Elham carries a white-and-black floral patterned box into the home. Lovingly wrapped in cloth inside is their family’s Quran. Naha stretches on the tips of her toes to reach the book, planting a few sloppy, little kid kisses on the blue and gold embossed cover. Elham follows, giving thanks for their new home.

“(We’re excited) to have our own place,” Zia said. “We don’t have to worry about moving” again.

The family waited two long months after applying for a Habitat for Humanity home to learn if they were eligible. Then came at least 200 hours of “sweat equity.” In lieu of a full down payment, Habitat for Humanity requires each homeowner to roll up their sleeves and work on construction of their home.

Habitat for Humanity also ensures mortgage payments and estimated utilities and insurance costs don’t rise above 30 percent of a family’s gross monthly income. The organization works hard with the new homeowners to create lives of stability. Two-bedroom homes at Sheridan Square are selling from $168,000, with the larger houses selling for up to $225,000.

Affordable housing is sorely needed in the Denver metro region: The average single-family home in Denver sold for $444,429 in February, according to market trends. A recent study found it takes a salary of $68,436 a year to buy a median-priced home here.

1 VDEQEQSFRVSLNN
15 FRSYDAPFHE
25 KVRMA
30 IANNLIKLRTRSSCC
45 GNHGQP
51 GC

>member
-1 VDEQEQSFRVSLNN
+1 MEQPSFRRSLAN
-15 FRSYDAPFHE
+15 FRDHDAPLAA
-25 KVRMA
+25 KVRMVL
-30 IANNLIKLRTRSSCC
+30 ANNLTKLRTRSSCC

It’s important for Habitat for Humanity to not just help individuals, but whole communities, said Jeanne Fischetti, the organization’s director of sponsorships.

“What sets (this project) apart is the impact it will be able to have on the city of Sheridan,” Fischetti said.

Building a large development in a small community multiplies the impact, she said. Fischetti rattles off the numbers. The influx of homeowners will raise the owner-occupied housing rate in the neighborhood by 6 percentage points to almost 50 percent, which increases neighborhood stability. The hundreds of school-aged children living in Sheridan Square will help fill classrooms and bring money to Sheridan School District No. 2. And the 63 houses will contribute about $77,000 in annual property taxes to the city.

Habitat is working with the University of Colorado Evaluation Center on a 30-year study of the community’s property taxes, homeownership rate and other factors that impact the city.

“Habitat’s program is really transformational,” Fischetti said.

All of Sheridan Square’s homes should be occupied by summer 2019. Sixteen homes are under construction and nine others will follow. (Volunteers are always needed to help with construction, Fischetti noted.)

The new homes make an impact, even before move-in day. As Zia, Elham and Naha wrap up the walk-through, they take a moment to stand in the living room, gazing at rooms that won’t stand empty for much longer.

“Who is home?” Zia asks Naha with a warm smile

“Me!” she exclaims, and collapses in a fit of giggles on the floor of her family’s new home.

Want to learn more about the program or apply for a home of your own? Find your local Habitat for Humanity affiliate and submit your application at

Updated March 8, 2018: Because of a reporter’s error, a previous version of this story incorrectly stated the cost of the Sheridan Square project. It is $15.6 million.